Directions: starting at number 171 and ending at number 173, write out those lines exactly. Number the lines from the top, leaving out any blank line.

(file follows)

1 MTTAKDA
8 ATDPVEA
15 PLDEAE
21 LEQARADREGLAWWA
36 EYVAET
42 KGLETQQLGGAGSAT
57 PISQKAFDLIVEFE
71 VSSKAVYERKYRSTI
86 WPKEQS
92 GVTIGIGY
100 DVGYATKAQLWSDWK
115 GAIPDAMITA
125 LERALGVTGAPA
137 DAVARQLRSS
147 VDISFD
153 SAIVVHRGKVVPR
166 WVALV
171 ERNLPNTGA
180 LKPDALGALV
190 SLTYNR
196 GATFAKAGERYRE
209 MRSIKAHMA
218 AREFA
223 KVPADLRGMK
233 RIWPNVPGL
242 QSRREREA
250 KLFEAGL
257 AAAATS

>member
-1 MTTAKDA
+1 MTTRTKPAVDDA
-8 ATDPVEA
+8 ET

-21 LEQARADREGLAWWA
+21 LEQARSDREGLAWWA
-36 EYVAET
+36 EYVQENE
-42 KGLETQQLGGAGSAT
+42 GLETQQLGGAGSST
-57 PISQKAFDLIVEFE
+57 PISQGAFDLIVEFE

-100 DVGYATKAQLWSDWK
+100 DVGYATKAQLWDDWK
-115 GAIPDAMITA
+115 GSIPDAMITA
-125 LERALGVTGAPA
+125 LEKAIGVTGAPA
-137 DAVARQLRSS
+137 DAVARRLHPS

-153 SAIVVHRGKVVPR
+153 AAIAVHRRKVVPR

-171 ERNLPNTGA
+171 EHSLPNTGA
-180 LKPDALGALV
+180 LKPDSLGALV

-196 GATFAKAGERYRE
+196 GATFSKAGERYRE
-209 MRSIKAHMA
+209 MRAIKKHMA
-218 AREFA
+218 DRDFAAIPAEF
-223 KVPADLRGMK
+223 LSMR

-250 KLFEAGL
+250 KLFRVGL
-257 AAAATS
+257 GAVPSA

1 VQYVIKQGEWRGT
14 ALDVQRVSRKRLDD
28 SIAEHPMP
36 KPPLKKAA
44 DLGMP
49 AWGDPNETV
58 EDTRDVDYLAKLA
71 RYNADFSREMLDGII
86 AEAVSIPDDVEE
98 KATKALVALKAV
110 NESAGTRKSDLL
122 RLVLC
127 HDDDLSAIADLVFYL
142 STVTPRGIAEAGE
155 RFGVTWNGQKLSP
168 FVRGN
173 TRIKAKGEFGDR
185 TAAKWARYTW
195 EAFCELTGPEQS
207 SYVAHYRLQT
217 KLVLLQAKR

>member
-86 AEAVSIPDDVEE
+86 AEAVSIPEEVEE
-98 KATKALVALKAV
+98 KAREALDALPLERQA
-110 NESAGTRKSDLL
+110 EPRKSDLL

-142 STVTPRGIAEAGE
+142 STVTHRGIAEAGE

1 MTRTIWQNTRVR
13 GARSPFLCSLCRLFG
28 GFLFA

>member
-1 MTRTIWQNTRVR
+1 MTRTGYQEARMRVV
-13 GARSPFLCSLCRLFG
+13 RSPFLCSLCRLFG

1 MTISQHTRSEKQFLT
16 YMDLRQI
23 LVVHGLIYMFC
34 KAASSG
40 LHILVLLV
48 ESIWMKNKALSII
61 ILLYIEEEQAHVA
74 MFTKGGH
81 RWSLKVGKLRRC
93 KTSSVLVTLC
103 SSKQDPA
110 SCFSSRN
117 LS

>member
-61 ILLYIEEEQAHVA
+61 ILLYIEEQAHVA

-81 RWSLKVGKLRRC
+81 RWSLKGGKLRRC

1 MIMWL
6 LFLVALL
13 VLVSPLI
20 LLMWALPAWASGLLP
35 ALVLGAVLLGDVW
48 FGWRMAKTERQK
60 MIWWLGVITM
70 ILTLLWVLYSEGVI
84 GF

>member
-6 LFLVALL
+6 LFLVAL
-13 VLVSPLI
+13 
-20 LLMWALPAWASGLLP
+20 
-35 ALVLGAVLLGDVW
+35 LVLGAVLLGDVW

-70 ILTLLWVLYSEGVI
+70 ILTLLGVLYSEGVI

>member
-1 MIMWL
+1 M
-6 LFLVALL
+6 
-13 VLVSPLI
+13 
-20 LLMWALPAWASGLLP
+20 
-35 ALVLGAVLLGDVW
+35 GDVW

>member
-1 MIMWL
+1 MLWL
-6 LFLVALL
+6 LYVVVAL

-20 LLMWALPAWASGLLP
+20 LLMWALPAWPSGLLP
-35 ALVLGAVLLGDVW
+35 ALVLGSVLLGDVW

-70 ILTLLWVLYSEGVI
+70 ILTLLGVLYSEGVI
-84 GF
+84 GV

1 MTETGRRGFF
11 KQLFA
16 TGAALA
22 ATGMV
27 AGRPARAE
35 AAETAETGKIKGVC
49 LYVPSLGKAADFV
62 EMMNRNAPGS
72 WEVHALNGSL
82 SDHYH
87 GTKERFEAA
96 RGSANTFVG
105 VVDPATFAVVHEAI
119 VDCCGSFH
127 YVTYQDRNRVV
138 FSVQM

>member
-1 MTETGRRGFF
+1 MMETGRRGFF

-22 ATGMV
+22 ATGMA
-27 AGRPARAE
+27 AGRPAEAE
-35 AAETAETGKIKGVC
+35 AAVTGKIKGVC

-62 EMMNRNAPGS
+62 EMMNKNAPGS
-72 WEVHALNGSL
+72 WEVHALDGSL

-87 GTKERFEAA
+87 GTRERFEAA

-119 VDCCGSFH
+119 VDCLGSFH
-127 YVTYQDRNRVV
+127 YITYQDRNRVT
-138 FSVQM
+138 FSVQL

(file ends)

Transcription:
22 ATGMV
27 AGRPARAE
35 AAETAETGKIKGVC